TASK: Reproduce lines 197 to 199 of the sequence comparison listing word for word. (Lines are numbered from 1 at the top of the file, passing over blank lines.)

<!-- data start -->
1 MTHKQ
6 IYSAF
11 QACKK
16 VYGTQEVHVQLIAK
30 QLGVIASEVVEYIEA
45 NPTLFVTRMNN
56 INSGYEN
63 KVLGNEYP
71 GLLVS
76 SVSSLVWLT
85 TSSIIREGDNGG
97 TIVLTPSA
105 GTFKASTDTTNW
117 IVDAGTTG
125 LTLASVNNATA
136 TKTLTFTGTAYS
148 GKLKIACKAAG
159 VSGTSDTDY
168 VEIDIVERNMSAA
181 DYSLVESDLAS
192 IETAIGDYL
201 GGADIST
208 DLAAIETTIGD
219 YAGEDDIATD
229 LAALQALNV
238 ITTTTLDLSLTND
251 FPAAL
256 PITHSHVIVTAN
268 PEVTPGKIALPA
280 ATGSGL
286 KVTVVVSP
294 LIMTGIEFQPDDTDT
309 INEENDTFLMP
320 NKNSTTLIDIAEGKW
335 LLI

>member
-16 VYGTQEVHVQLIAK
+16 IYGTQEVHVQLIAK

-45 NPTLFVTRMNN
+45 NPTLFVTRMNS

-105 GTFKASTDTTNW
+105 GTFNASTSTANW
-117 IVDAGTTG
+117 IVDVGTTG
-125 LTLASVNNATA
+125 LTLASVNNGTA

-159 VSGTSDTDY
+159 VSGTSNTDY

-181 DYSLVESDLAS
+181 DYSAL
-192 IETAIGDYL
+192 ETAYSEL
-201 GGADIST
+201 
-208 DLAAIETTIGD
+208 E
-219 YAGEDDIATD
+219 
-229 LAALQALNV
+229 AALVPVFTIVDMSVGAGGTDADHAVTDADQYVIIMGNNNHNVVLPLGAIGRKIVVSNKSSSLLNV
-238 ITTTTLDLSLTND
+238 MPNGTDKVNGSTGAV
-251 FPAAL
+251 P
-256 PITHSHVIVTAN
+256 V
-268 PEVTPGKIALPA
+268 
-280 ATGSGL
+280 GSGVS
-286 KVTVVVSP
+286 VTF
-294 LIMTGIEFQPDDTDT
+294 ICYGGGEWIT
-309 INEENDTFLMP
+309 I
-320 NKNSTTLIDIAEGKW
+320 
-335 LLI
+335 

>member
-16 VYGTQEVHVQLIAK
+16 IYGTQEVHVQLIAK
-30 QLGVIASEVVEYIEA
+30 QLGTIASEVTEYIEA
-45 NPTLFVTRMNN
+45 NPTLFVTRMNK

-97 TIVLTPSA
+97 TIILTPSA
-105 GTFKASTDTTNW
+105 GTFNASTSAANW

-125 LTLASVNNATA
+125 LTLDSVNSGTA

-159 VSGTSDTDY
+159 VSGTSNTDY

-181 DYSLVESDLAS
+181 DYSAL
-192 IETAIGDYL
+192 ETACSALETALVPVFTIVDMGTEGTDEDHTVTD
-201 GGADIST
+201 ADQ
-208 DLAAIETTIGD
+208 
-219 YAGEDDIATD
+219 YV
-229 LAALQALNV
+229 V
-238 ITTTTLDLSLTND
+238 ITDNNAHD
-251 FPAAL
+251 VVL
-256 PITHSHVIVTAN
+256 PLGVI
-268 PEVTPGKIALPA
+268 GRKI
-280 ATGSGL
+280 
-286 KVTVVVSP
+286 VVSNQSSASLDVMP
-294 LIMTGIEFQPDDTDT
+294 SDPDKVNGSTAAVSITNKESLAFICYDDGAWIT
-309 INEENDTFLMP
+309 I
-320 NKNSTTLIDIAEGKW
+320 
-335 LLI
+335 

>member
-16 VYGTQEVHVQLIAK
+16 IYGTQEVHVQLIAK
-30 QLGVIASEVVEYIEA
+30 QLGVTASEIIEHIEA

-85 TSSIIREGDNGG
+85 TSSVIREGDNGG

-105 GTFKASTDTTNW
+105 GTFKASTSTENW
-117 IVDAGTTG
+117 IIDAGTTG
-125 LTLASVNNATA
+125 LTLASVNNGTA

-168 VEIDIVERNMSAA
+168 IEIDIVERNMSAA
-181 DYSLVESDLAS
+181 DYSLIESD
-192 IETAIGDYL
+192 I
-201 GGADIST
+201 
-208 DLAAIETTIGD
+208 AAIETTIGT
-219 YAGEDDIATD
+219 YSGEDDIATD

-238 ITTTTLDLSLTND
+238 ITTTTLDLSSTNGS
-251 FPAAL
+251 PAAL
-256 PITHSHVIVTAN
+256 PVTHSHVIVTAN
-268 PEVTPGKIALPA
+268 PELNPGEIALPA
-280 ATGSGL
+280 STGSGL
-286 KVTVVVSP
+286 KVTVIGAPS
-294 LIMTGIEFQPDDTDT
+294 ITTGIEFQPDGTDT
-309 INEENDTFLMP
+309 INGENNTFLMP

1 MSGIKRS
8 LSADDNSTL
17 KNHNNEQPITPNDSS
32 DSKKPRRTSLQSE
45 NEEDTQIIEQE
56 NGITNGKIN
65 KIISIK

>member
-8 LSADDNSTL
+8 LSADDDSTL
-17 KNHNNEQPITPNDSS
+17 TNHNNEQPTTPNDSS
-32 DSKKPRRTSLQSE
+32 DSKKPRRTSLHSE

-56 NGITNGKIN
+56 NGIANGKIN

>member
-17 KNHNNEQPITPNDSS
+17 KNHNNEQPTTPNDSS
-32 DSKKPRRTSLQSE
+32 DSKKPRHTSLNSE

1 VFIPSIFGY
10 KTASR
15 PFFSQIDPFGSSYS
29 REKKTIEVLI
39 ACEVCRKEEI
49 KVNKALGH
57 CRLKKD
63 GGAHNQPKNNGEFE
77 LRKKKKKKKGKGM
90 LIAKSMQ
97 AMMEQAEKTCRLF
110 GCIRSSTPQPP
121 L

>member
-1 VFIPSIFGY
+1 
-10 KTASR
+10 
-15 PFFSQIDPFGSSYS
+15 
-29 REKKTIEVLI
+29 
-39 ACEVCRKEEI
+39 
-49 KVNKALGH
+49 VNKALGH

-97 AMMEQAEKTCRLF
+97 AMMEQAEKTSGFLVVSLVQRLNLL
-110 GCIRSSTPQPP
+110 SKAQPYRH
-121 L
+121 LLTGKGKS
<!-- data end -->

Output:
63 GGAHNQPKNNGEFE
77 LRKKKKKKKGKGM
90 LIAKSMQ